Dunwoody will have to pay $850,000 in a lawsuit settlement with a company that is opening a home treatment facility on Manget Way.
Of the total, the city’s insurance will pay $600,000 and the remaining $250,000 will come out of the city’s budgetary reserves. According to an open records request, the city paid just over $35,500 in legal fees on this suit, from July 2014 to this month.
The City Council voted July 10 to a approve a settlement agreement with the Center for Discovery, a California-based company that has leased a house on Manget Way to treat teenage girls with eating disorders.
However, the final figure for the settlement wasn’t determined until the Georgia Court of Appeals ruled on the city’s challenge of a DeKalb Superior Court judge’s decision. The Court of Appeals ruled against the city July 14.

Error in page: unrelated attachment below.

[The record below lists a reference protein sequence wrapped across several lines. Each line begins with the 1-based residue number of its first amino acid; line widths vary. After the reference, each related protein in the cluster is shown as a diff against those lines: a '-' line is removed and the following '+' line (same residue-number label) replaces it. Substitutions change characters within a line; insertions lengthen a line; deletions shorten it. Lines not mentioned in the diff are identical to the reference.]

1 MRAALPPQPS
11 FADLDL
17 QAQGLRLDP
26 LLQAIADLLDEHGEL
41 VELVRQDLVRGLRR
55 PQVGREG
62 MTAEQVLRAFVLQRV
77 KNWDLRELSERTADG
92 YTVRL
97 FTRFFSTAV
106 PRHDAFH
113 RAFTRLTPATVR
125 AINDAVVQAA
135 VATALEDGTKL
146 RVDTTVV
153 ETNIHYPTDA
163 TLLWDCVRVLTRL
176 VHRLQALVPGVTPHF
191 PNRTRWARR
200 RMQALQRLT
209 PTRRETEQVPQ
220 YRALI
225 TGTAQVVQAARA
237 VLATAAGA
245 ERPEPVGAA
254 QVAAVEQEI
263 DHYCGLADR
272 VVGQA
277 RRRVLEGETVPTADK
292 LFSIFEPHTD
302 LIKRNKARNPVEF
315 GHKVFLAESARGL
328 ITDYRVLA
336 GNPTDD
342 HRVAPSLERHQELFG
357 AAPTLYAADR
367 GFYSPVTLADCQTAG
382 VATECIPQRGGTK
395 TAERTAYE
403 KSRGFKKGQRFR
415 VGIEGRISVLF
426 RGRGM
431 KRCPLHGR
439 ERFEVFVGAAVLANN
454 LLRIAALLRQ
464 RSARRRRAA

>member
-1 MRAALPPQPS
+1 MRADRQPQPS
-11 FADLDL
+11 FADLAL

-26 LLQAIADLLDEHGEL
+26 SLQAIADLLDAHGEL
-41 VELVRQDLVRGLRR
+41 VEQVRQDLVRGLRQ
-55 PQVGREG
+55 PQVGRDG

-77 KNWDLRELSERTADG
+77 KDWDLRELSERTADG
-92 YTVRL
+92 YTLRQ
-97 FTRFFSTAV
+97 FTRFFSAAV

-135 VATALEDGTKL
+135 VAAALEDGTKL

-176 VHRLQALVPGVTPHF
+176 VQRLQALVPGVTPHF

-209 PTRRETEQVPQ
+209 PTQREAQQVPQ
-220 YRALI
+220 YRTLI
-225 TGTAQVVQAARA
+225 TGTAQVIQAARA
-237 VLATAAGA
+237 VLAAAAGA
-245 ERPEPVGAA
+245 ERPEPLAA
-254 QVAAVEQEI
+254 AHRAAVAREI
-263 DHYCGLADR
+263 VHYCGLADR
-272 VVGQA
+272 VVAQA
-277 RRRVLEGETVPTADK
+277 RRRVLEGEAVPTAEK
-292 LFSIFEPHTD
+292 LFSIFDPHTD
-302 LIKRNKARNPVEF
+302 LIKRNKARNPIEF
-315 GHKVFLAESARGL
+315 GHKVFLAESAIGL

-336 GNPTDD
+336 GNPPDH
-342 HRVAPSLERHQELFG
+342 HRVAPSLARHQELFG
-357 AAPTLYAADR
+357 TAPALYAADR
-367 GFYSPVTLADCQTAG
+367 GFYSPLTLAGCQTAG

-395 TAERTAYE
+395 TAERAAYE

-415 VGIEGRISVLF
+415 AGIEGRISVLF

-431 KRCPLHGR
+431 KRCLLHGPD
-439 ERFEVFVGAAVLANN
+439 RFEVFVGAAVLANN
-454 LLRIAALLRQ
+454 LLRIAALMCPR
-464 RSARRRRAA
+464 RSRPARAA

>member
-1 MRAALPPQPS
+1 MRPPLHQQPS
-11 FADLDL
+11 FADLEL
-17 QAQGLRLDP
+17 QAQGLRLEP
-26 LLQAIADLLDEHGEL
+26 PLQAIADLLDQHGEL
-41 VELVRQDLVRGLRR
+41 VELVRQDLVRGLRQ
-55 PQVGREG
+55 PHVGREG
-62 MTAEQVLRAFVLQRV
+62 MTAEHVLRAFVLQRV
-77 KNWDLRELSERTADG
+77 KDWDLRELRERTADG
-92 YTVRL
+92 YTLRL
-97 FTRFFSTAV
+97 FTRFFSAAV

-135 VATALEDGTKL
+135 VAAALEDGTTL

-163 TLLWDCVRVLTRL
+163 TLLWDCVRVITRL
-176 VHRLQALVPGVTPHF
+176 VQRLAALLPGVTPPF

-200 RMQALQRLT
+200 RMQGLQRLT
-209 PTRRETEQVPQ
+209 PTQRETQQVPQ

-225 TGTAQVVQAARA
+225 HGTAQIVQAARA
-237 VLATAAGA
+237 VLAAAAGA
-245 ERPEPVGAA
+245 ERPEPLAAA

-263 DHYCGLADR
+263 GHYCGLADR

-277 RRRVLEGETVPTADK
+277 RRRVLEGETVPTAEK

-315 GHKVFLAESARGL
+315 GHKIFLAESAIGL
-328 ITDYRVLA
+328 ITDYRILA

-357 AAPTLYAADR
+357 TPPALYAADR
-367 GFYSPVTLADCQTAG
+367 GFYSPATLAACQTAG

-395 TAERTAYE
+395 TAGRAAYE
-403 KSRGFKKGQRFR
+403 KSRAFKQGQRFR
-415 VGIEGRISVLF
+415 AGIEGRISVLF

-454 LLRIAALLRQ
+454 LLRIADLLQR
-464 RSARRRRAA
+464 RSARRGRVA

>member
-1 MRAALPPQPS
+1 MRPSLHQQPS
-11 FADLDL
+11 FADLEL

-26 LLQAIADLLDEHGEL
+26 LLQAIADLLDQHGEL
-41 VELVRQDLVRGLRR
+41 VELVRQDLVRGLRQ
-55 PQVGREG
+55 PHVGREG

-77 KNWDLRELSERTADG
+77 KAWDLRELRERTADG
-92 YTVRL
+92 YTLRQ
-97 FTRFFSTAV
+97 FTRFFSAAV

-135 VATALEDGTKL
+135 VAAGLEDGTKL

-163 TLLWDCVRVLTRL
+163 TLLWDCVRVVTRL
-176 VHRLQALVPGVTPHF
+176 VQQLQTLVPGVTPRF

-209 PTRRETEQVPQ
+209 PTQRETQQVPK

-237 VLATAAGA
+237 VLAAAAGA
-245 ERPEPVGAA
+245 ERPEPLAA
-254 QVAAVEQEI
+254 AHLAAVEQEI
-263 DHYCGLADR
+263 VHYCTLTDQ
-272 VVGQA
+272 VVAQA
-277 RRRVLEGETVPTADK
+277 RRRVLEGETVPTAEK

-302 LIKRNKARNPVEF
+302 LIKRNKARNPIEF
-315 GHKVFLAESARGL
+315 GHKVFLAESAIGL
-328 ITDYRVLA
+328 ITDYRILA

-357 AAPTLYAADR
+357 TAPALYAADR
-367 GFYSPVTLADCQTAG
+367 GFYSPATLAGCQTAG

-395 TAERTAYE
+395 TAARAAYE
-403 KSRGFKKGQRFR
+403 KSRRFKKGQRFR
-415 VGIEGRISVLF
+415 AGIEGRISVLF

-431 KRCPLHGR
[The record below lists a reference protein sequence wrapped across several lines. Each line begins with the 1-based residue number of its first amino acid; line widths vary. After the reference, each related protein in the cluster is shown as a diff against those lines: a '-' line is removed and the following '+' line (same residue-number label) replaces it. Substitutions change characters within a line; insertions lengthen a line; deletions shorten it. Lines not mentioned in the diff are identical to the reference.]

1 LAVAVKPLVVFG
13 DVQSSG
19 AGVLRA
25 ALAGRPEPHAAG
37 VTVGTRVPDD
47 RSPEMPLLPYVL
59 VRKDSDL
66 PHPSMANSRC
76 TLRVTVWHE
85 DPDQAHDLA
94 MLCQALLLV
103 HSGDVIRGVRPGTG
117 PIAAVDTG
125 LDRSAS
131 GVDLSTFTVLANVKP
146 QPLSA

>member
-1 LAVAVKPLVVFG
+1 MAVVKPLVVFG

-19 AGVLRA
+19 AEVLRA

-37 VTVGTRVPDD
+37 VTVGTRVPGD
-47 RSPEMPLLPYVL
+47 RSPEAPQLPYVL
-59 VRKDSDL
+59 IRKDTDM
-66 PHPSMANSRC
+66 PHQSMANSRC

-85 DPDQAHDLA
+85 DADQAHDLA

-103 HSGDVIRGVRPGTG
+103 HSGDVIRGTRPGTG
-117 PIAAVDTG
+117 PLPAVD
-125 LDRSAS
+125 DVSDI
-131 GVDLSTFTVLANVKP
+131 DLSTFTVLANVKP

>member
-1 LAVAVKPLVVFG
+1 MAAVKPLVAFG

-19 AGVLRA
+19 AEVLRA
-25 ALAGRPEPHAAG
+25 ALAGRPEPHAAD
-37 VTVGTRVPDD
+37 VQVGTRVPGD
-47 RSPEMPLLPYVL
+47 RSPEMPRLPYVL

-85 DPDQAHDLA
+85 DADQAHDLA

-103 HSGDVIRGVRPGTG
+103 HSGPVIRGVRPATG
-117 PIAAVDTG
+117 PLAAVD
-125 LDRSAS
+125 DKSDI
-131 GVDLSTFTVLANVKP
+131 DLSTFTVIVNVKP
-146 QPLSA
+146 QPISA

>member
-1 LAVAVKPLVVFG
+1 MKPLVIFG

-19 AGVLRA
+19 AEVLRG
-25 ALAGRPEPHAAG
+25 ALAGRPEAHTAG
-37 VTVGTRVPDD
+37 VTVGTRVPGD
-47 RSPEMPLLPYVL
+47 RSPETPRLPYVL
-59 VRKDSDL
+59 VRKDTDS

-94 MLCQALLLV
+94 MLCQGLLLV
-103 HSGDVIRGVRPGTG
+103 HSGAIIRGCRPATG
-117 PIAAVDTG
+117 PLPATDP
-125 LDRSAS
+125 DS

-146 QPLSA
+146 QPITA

The settlement agreement ends two lawsuits the city is facing by the Center for Discovery — the Court of Appeals case a federal lawsuit that was seeking $5 million.
In the Court of Appeals case, the city was appealing a decision last year by DeKalb Superior Court Judge Clarence Seeliger. The judge reversed the city’s Zoning Board of Appeals decision to prohibit the Center for Discovery from opening a home treatment center on Manget Way.
The Center for Discovery also filed a federal lawsuit last year claiming the city, among other things, violated the federal Fair Housing Act by discriminating against its patients.
“The ZBA erroneously construed the ordinance despite its plain language and the superior court, in accordance with its obligation to construe correctly ruled so,” states the July 14 Court of Appeals ruling.
“In the instant case, the appeals provisions of the zoning ordinance were not clearly invalid, and the superior court’s reversal of the ZBA’s contrary interpretation is correct and must be affirmed,” the ruling states.
Last year, the City Council voted to require a special land-use permit for operators of personal care homes housing less than four people in single-family residential areas.